are not available in the muscle, full, hard muscular contractions cannot be
sustained. Of course, Calcium is also needed for the integrity of bones,
which must support increased muscle tissue and provide an anchor during
And don't forget about Phosphorus. Phosphorus helps provide quick, powerful
muscular contractions, which comprise the majority of movements during
weight training. Phosphorus is also required for the synthesis of ATP
(Adenosine Triphosphate), the high energy molecule used by your muscle cells
This nutrient is high in the list since bodybuilders typically avoid
the fat content, e.g., dairy foods. Look for vitamin D fortified foods
and get in the habit of drinking at least one glass of low-fat or nonfat
milk per day.
3. Thiamine (vitamin B1)
This B vitamin packs muscle! Thiamine is one of the vitamins required for
protein metabolism and growth. It's also involved in the formation
of hemoglobin, a protein found in red blood cells that transports oxygen
throughout the body (especially working muscles). The transport of oxygen
is critical to athletic performance and becomes even more important as
intensity and duration of exercise increase.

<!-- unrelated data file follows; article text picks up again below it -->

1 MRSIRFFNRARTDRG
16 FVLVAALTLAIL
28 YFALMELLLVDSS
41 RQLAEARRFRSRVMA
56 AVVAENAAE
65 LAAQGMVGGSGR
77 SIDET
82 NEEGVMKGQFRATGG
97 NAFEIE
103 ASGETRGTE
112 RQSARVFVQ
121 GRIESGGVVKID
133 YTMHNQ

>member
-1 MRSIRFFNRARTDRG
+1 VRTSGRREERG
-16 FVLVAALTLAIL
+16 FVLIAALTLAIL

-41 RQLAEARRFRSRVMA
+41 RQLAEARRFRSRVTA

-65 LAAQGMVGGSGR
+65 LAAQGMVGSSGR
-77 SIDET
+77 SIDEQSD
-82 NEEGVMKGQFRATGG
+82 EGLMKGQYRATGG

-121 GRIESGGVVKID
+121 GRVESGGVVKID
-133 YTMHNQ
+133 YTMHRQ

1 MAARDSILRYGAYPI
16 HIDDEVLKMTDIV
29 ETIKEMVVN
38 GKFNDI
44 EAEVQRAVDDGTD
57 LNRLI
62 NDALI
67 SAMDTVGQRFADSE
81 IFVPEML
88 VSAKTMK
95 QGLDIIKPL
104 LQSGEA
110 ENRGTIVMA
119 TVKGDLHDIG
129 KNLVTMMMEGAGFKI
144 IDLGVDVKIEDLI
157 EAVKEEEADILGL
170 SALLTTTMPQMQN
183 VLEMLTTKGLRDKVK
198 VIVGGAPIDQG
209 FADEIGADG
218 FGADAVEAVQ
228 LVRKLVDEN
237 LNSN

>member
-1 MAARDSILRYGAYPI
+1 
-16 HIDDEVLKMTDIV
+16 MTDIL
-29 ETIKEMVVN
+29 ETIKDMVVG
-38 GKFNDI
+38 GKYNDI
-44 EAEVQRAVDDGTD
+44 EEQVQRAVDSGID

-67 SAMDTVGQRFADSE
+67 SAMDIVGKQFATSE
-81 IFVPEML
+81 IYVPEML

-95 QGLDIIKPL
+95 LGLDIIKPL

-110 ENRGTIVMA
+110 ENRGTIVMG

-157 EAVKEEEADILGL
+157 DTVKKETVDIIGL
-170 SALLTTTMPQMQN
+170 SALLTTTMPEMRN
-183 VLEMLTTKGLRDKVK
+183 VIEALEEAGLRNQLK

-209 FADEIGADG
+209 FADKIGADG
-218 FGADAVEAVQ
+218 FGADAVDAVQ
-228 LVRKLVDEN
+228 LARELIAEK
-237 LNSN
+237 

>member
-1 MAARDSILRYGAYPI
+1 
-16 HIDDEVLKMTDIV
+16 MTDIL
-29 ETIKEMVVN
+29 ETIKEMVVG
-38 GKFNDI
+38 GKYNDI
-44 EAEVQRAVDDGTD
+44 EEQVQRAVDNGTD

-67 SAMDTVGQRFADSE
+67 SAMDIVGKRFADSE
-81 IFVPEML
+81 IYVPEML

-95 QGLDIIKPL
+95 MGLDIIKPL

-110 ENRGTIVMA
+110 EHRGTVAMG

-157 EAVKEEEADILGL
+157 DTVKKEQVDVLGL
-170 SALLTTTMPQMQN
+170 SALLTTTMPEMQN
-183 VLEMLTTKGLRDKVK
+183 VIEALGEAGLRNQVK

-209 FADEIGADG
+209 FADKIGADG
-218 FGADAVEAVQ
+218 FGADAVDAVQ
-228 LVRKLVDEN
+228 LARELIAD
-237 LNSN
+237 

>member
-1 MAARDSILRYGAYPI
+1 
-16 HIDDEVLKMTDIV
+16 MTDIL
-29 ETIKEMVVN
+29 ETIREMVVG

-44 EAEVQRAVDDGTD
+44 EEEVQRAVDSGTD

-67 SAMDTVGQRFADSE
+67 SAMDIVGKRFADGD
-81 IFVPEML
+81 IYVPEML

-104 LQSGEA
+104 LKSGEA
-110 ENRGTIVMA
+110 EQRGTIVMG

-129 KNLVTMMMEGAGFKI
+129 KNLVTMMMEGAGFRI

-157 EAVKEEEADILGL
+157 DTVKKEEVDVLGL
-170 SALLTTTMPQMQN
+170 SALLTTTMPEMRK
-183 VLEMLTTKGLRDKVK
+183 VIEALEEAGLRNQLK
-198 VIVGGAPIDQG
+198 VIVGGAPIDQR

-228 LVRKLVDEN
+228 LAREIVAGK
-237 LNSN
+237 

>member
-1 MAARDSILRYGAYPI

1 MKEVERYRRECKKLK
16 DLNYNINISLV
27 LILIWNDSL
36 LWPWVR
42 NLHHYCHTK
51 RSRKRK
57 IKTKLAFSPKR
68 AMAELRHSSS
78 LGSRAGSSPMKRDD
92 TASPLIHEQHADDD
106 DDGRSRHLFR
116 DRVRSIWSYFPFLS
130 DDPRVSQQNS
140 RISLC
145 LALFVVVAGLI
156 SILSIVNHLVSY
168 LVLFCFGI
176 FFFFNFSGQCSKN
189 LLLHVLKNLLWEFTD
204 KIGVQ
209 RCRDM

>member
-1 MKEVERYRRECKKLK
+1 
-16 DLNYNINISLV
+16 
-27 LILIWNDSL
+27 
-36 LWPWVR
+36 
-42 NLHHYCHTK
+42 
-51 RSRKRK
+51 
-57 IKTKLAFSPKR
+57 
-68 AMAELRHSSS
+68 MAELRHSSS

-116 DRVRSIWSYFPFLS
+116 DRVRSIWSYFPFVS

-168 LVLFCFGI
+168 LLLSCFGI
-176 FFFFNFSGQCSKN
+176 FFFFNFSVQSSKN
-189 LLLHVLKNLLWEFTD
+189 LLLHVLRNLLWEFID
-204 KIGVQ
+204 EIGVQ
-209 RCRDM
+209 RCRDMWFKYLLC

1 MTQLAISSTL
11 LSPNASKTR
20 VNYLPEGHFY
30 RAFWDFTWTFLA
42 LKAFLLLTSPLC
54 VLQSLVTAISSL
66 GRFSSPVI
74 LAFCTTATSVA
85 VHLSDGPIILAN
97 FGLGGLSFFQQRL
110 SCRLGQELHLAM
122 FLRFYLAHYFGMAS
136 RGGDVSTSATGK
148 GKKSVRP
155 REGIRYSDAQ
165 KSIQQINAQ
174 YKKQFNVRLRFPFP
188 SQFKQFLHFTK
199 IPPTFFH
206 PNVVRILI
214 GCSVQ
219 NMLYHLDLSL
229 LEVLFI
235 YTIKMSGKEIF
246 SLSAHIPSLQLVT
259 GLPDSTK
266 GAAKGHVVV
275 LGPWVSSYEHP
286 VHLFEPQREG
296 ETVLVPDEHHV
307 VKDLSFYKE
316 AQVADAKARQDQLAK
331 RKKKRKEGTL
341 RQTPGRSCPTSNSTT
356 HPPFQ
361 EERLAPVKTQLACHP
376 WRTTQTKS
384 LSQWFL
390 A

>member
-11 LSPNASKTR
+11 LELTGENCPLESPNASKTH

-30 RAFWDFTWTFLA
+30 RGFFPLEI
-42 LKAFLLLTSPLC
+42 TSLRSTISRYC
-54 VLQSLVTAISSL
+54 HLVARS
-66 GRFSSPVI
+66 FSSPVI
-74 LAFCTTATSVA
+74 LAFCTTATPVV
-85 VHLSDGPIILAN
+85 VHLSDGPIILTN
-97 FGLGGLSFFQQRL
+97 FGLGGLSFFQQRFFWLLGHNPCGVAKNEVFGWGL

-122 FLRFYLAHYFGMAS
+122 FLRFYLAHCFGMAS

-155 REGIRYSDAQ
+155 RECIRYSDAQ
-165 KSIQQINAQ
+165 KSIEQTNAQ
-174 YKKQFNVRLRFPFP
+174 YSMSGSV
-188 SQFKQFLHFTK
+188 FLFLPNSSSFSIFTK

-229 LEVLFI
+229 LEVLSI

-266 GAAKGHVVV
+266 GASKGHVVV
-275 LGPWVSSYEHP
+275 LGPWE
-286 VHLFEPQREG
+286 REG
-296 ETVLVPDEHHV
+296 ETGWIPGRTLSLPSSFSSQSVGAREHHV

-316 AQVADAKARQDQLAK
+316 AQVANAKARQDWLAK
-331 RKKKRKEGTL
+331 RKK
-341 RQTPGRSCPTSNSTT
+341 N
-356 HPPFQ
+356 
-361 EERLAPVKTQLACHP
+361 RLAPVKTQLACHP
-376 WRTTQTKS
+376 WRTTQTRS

Making matters more interesting, Thiamine, according to research, is one of the
few vitamins that enhances performance when supplemented and is increasingly
needed by athletes. Not only that, but Thiamine requirements appear to be
directly related to caloric expenditure. The more exercise frequency, intensity
and duration increase, the more Thiamine is needed.
2. Vitamin B6 (Pyridoxine)
Protein metabolism, growth and carbohydrate utilization are all made possible
in part by the presence of vitamin B6. Like Thiamine, studies on Pyridoxine
in athletic performance show a definite increased need for athletes and
possible performance enhancement from supplementation.
The vitamin makes the number two spot for a very good reason: It's the only
vitamin directly tied to protein intake. The more protein you eat,
the more Pyridoxine you need. Of course, this, coupled with Pyridoxine's role